Again, go back to the book. He created you for a purpose. He created you for fulfillment and achievement. He wants you to be happy. But we don’t always agree with what makes us happy. Only God knows and that’s what he tries to teach us, the true way to happiness. We will not be truly happy until we discover what our gifts and talents are, and then use them the way God intended. Then there’s a sense of achievement.

 

What if someone believe he is using his gifts and talents to do what God intends, yet he is unhappy?

Well, it may be the context in which he is applying the gift. You can have a great gift, but if you’re in the wrong context, you’re not going to be happy. All ministry is contextual, all life is contextual. Every depends on the context you’re in.

 

On Saturday (May 27) you taught us about the essential nature of God. That would also shape what we expect from a relationship with Him?

Our expectations of God can be summarized in an understanding of His nature. The nature of someone is their inherent character that influences and controls their words, their thoughts, their motives, their actions, their attitudes. So, when you understand God’s nature, you know what to expect from Him. God is love. God is life. God is light. No matter what the circumstance, no matter what the situation, He’s going to respond with love, with life and with light. He’s going to desire to benefit you at His own expense. He’s going to breathe life into the situation and He’s going to bring illumination. You’re going to learn something. And God is unchangeable, He’s immutable, so He’s consistent with that. So, once you understand that person and his nature, you know what to expect from them. You know a person who, by nature, angry, critical, docile—whatever their character or personality is—you already anticipate what to expect from that person, right?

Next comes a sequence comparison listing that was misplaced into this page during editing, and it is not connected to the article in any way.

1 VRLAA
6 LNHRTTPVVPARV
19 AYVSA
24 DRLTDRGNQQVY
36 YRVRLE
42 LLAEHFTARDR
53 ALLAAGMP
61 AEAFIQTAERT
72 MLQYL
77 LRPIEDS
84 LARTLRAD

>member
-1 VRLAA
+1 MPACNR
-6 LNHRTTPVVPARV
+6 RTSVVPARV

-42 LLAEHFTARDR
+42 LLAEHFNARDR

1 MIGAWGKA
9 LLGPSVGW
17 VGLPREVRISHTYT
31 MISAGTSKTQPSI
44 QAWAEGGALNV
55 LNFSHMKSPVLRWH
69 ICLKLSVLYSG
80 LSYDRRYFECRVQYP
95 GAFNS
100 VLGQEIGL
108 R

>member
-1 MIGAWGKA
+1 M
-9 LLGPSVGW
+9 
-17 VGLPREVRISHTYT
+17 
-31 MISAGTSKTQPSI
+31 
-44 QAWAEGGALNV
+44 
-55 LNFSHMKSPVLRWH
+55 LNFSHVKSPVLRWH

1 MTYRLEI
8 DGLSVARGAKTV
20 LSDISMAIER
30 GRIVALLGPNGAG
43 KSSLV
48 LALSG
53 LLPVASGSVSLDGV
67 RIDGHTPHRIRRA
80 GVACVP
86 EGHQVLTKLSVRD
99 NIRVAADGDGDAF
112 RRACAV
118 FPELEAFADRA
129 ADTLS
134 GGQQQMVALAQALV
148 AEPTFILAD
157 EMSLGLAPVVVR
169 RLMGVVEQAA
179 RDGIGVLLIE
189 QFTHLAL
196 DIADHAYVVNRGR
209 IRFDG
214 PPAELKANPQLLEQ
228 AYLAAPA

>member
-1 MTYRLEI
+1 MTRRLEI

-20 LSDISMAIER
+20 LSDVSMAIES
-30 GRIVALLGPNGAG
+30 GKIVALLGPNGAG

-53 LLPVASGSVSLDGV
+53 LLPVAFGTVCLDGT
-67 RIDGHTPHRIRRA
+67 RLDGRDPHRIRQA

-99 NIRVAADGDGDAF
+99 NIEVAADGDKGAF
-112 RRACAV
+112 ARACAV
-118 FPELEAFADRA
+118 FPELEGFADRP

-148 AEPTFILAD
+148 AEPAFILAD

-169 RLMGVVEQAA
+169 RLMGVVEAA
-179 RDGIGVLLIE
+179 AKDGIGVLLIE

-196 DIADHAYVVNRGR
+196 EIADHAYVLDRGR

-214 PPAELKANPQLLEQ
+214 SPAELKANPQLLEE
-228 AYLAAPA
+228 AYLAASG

Something interesting you said was that we anthropomorphize God, that is, we attribute human characteristics to Him but God isn’t subject to those emotions. However, we have been taught in church that, for example, “God is a jealous God”. How do we reconcile this?

We understand God by anthropomorphizing Him, by saying, “If He were human, this is how He would feel.”

 

That’s not inaccurate?

No, because remember God took on human form, and in humanity—Jesus as a human got hungry, He got tired, He got angry—He experienced the whole gamut of human emotion. So that hypostatic union—the merging of the divine and the human in one—allowed us to experience Him. Jesus said, “You see me, you see the Father.” Jesus came to express God in human terms.

So there’s nothing wrong with that (anthropomorphizing) but we cannot reduce God to being human. And too often we do. Just because I’m saying something in simple form to help you understand, doesn’t take away from the complexity of it. God is transcendent—He’s not subject to time and space. We attribute a human form or personality to things that are not human, and we do that every day. Because, what does God have to be jealous of? To say God is jealous is simply to express, in human terms, God’s holiness and God’s rejection of what is not consistent with what He has established as a priority and that is, that you have no other gods before Him. He communicates in human terms for our understanding, it doesn’t change the true nature of God. Jesus said, “No man has seen God in His fullness and His true essence.” Through the only begotten Son, He is revealed.

 

You taught us a while ago that relationships go through four phases: introduction, acquaintance, friendship and intimacy. Looking at relationships with God in this way, few Christians are at the intimacy phase, yes?

What is the definition of spirituality? Spirituality is the human capacity to know and experience God. Too often, we focus more on the experience, but not the knowledge. We experience God in worship, in prayer, in fasting, in spiritual disciplines, in the community of the church, in spiritual music, movies, books, etc. But we know God through the study of Scripture. And we don’t study the Scripture! He said we do error because we don’t know the Scripture.